Ortlund’s argument is that if annihilationists admit that “there will be some pain inflicted after judgment and prior to extinction”, they still have the problem that any suffering is more than the justice of God, in their terms, requires. It’s all rather convoluted, as arguments about hell tend to be, but the point I will make again here is that any torment or pain involved in judgment comes before not after death. Jesus understood very well that the coming judgment on Israel would entail immense suffering and loss of life. It was there in the prophets. This is what Jeremiah had to say about the judgment of Gehenna:
And in this place I will make void the plans of Judah and Jerusalem, and will cause their people to fall by the sword before their enemies, and by the hand of those who seek their life. I will give their dead bodies for food to the birds of the air and to the beasts of the earth. And I will make this city a horror, a thing to be hissed at. Everyone who passes by it will be horrified and will hiss because of all its wounds. And I will make them eat the flesh of their sons and their daughters, and everyone shall eat the flesh of his neighbor in the siege and in the distress, with which their enemies and those who seek their life afflict them. (Jer. 19:7–9)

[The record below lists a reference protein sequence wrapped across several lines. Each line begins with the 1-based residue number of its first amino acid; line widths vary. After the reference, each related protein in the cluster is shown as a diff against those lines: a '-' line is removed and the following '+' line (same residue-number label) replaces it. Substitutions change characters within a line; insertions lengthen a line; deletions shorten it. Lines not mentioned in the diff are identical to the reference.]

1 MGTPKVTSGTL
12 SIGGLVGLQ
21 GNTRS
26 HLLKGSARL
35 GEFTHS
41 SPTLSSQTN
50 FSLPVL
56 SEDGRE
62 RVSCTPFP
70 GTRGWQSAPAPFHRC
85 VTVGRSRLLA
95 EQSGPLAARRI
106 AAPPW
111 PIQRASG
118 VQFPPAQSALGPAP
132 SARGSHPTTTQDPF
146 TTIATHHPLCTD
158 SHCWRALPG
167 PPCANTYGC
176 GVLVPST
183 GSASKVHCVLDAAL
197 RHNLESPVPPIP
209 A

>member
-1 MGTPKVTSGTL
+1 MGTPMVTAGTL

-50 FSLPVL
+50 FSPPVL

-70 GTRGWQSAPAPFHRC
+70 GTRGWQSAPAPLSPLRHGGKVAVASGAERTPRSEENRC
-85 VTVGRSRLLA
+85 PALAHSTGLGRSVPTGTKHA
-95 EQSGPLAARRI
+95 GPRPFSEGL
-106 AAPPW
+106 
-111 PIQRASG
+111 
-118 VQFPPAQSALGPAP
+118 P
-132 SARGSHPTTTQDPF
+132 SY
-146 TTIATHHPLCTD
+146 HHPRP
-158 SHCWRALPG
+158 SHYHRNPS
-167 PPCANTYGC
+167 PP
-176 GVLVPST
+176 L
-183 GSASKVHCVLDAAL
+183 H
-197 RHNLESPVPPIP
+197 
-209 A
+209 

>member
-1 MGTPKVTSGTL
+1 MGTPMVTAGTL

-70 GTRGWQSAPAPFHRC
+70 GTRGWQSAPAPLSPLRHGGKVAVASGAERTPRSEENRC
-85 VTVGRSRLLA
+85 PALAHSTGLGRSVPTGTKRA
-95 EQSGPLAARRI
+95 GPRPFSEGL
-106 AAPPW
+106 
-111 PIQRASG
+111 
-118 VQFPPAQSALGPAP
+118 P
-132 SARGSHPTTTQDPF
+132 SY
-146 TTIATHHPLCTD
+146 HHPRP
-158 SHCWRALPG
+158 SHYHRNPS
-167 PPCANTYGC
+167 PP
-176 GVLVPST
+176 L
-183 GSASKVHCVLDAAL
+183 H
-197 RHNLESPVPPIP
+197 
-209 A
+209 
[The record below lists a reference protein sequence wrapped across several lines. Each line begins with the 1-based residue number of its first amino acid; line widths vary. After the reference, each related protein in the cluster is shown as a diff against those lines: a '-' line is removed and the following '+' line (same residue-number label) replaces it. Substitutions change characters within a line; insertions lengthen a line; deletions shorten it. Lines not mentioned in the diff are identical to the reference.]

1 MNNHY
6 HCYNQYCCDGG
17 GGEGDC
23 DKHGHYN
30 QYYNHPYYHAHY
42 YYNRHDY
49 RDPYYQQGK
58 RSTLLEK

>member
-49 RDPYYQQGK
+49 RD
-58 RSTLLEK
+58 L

4. Christians in heaven will not be troubled by the fact that people—including friends and relatives—are suffering an eternity of torment in hell.
Oh, really. Here is Ortlund’s—Packer’s—explanation; it needs no comment:
…since in heaven Christians will be like God in character, loving what he loves and taking joy in all his self-manifestation—including the manifestation of his justice (in which indeed the saints in Scripture take joy already in this world)—there is no reason to think their eternal joy will be impaired in this way.